Fast forward to today: polarisation within the system is again at an all-time high with clashes erupting just yesterday in the streets of Beirut between Iran-backed pro-Hezbollah protesters demonstrating against the judicial investigator tasked with investigating the 4 August blast and other armed groups that have not yet come forward to claim responsibility, although many have pointed to the Lebanese Forces Party. The exchange of fire lasted over five hours and neighbouring schools had to evacuate terrified children. This is not an usual episode and similar events took place at critical moments of Lebanon’s history. With Parliamentary elections approaching fast, no one was surprised to see what is dubbed “security events” taking place, as these aim to discourage the judicial investigator from pursuing his work, spread fear among those who support the judicial process, and ultimately could delay the elections. While the country is steadily descending into chaos, many are asking if the crowds who once believed they could save Lebanon in 2019 have disappeared. They haven’t. What started as a movement of pure opposition evolved into actual ideas and proposals. Political activists who were part of the 2019 protests are organising, coordinating efforts, and some groups are planning to establish coalitions able to challenge traditional parties in the next elections. For this to happen, the opposition has the difficult task to surpass its internal disagreements to be able to run on a cohesive platform bringing together sometimes divergent principles – but this is the price to pay to secure seats in the Assembly. Nascent political parties and new leaders, many of whom are women1, are proposing new ways of representing the people while many of them reject any foreign influence or alignment, and innovative policy ideas that would serve the long-term interest of the country. In fact, the competition over Lebanon’s destiny continues, with a multitude of actors and a complex range of variables influencing the outcome, including the new movements that emerged out of the October 2019 protests. It is crucial that these new political alternatives take part in shaping the face of a country, not least because they represent youth who should have a say in the future of Lebanon. But equally important, is the unpopular opinion that youth within traditional political parties should also seek to reform their parties’ methodologies and this might arguably be the most difficult but crucial task. If the Lebanese are to live together and share a future, then annihilation is not an option and a strong state with the monopoly of force is the only guarantor of peace and equal citizenship.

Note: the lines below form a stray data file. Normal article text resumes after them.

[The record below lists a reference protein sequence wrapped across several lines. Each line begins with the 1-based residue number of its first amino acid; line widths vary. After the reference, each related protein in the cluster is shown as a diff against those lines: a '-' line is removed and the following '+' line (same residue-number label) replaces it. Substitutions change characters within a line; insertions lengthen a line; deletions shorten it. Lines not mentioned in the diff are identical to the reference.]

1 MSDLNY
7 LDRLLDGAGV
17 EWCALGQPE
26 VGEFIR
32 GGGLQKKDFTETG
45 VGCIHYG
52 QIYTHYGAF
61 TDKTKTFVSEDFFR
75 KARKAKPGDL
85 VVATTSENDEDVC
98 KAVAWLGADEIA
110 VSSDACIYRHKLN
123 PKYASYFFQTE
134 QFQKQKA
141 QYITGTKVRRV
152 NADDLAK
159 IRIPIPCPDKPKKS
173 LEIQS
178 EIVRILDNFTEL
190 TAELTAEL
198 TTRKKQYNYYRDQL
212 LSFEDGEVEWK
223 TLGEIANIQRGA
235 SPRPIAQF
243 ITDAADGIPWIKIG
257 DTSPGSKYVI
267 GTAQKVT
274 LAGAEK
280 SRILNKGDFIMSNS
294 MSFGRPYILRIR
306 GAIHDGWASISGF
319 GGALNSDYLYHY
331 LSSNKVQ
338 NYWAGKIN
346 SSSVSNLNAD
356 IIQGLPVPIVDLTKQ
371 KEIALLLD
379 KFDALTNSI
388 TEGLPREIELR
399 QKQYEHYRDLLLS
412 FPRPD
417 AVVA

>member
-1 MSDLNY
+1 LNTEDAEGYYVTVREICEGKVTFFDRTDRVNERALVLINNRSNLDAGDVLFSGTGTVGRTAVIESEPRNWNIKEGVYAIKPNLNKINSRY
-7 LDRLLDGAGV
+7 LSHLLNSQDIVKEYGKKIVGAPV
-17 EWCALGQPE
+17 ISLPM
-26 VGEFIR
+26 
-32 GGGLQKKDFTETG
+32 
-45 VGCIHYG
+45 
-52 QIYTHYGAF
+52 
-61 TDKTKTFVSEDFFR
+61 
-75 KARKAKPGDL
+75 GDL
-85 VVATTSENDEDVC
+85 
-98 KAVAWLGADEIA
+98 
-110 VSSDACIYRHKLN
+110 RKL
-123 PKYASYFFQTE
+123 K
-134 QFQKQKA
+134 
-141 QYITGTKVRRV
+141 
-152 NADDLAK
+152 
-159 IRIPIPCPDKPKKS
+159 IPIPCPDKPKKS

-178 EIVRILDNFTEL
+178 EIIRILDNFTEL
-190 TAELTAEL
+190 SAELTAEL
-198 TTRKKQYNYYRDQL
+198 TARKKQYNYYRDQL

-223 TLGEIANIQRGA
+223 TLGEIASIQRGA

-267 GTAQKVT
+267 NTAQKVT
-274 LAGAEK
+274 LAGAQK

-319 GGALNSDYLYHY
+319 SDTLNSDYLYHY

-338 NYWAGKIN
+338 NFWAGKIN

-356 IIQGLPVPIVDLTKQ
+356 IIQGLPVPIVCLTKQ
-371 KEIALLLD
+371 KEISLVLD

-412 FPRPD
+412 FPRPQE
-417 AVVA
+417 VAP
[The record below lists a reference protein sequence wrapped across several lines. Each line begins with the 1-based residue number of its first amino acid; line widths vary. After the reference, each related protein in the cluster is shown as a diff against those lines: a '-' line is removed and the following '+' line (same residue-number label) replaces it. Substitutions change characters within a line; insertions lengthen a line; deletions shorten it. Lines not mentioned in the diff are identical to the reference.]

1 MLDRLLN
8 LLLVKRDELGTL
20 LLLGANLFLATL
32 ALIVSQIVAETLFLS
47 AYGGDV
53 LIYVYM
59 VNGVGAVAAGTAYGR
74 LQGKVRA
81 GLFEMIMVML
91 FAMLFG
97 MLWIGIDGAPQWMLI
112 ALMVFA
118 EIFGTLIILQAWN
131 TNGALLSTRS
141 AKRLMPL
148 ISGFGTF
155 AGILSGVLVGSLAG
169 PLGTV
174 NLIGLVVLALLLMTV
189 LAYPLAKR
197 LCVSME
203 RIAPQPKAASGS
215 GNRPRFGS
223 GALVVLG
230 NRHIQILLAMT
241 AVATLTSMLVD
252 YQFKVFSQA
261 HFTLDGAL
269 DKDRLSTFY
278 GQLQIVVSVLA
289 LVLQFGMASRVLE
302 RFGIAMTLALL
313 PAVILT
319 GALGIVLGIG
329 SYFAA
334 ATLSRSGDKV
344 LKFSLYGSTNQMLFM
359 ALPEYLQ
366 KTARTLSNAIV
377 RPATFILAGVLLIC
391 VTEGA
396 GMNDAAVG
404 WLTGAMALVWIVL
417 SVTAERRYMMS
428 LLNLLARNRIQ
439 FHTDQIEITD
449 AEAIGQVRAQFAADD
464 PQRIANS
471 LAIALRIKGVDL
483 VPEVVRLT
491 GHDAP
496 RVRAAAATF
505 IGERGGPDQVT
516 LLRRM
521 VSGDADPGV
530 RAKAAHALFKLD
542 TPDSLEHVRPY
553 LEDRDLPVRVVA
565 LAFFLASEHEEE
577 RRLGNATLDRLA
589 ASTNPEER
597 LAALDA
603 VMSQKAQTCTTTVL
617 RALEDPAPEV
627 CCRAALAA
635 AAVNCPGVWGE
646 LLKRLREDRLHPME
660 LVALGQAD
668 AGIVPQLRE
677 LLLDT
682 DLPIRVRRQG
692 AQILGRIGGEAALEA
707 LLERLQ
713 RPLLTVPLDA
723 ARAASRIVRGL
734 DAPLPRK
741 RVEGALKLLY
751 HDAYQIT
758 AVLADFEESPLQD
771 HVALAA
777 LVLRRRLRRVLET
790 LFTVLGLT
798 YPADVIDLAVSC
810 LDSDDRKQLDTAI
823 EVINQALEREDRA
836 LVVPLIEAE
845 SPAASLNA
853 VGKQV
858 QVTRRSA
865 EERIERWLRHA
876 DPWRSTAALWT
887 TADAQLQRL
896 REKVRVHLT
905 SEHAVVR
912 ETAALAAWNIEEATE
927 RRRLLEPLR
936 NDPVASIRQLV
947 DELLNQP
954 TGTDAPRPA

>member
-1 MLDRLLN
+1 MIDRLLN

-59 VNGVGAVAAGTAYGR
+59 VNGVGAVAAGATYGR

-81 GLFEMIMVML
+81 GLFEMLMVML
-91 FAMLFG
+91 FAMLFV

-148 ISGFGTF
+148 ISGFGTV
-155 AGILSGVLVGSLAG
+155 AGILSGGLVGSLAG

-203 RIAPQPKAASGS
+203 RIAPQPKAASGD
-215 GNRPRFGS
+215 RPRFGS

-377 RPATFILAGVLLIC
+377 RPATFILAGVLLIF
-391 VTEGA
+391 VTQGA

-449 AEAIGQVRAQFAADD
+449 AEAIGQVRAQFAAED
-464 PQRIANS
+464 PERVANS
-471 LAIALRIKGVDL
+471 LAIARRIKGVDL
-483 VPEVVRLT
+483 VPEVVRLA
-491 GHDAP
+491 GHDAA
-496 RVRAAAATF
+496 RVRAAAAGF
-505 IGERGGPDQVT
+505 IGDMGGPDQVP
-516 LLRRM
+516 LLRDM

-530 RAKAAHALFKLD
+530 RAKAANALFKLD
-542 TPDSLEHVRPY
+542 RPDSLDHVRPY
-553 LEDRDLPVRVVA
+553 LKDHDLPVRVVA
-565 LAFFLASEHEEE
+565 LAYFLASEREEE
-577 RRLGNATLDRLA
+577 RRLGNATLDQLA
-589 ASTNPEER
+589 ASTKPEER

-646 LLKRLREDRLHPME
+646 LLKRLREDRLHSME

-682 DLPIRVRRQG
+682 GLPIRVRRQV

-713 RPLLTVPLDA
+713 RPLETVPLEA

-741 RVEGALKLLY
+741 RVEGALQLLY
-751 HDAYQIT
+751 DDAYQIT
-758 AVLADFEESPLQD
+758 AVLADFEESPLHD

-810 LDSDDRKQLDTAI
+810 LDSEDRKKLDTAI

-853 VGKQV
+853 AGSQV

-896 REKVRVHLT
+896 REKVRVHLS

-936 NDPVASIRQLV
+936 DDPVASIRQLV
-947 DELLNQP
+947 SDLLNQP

1Here, find out more about our work supporting women’s political representation in Lebanon and beyond.